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Artificial intelligence and the problem of judgment

Pamuk, Zeynep (2023) Artificial intelligence and the problem of judgment. Ethics and International Affairs, 37 (2). 232 - 243. ISSN 0892-6794

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Identification Number: 10.1017/S089267942300014X

Abstract

Will existing forms of artificial intelligence (AI) lead to genuine intelligence? How is AI changing our society and politics? This essay examines the answers to these questions in Brian Cantwell Smith's The Promise of Artificial Intelligence and Mark Coeckelbergh's The Political Philosophy of AI with a focus on their central concern with judgment - whether AI can possess judgment and how developments in AI are affecting human judgment. First, I argue that the existentialist conception of judgment that Smith defends is highly idealized. While it may be an appropriate standard for intelligence, its implications for when and how AI should be deployed are not as clear as Smith suggests. Second, I point out that the concern with the displacement of judgment in favor of reckoning (or calculation) predates the rise of AI. The meaning and implications of this trend will become clearer if we move beyond ontology and metaphysics and into political philosophy, situating technological changes in their social context. Finally, I suggest that Coeckelbergh's distinctly political conception of judgment might offer a solution to the important boundary-drawing problem between tasks requiring judgment and those requiring reckoning, thus filling a gap in Smith's argument and clarifying its political stakes.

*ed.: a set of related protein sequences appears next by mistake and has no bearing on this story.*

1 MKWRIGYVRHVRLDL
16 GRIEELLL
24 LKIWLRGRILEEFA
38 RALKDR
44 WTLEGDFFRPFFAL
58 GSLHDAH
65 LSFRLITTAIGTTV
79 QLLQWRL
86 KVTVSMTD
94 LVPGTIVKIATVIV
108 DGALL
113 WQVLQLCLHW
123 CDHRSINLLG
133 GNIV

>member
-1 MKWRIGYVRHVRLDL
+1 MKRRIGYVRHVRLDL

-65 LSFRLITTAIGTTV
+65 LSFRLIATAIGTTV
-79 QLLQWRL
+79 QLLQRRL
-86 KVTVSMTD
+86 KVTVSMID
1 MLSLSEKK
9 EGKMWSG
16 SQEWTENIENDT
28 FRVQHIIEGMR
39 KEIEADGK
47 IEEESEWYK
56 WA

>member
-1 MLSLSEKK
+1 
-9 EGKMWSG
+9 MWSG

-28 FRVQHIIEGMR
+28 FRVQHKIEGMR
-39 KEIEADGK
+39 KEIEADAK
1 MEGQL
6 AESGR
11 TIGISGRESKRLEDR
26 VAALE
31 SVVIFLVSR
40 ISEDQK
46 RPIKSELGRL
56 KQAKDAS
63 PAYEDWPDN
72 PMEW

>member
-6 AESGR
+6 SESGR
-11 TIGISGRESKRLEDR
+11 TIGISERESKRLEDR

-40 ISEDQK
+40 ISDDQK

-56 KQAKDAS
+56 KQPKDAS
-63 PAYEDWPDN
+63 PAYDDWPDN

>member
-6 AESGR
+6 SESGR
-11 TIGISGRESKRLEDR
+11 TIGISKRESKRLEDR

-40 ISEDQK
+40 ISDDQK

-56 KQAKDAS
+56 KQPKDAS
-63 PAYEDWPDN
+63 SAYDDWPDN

Item Type: Article
Additional Information: © 2023 The Author
Divisions: Government
Subjects: B Philosophy. Psychology. Religion > B Philosophy (General)
H Social Sciences
Q Science > QA Mathematics > QA75 Electronic computers. Computer science
Date Deposited: 27 Jun 2023 15:15
Last Modified: 23 Feb 2024 18:09
URI: http://eprints.lse.ac.uk/id/eprint/119498

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